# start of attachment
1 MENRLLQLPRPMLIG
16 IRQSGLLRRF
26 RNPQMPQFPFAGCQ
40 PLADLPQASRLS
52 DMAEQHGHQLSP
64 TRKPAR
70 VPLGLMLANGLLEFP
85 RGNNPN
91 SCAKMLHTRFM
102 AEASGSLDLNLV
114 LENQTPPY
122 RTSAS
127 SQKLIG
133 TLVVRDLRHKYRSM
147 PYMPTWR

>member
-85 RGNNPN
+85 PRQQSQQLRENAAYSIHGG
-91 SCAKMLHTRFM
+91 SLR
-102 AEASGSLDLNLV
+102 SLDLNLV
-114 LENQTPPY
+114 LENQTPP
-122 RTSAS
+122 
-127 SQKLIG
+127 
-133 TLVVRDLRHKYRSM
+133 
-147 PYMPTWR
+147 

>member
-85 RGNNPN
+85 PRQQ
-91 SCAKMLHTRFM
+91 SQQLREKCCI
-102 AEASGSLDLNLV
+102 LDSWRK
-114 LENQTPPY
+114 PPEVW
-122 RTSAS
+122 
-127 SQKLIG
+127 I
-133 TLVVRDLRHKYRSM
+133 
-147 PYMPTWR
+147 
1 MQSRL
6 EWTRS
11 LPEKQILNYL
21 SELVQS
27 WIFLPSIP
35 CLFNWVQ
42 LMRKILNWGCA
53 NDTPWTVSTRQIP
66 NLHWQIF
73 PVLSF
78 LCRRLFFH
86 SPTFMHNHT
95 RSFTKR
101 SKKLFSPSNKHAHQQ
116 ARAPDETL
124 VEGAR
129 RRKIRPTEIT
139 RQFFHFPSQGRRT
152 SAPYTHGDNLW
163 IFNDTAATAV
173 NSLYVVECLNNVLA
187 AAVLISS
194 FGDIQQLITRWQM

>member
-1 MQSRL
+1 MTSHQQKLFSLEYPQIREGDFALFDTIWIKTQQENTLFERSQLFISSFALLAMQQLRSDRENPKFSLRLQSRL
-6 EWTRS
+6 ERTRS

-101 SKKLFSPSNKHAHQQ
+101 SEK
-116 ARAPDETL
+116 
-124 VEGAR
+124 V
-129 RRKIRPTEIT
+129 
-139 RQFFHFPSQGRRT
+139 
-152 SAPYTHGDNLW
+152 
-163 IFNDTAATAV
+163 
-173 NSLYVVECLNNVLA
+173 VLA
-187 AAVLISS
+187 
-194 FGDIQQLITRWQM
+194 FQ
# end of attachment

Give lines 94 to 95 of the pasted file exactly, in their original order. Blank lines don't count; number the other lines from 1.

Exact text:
-187 AAVLISS
+187 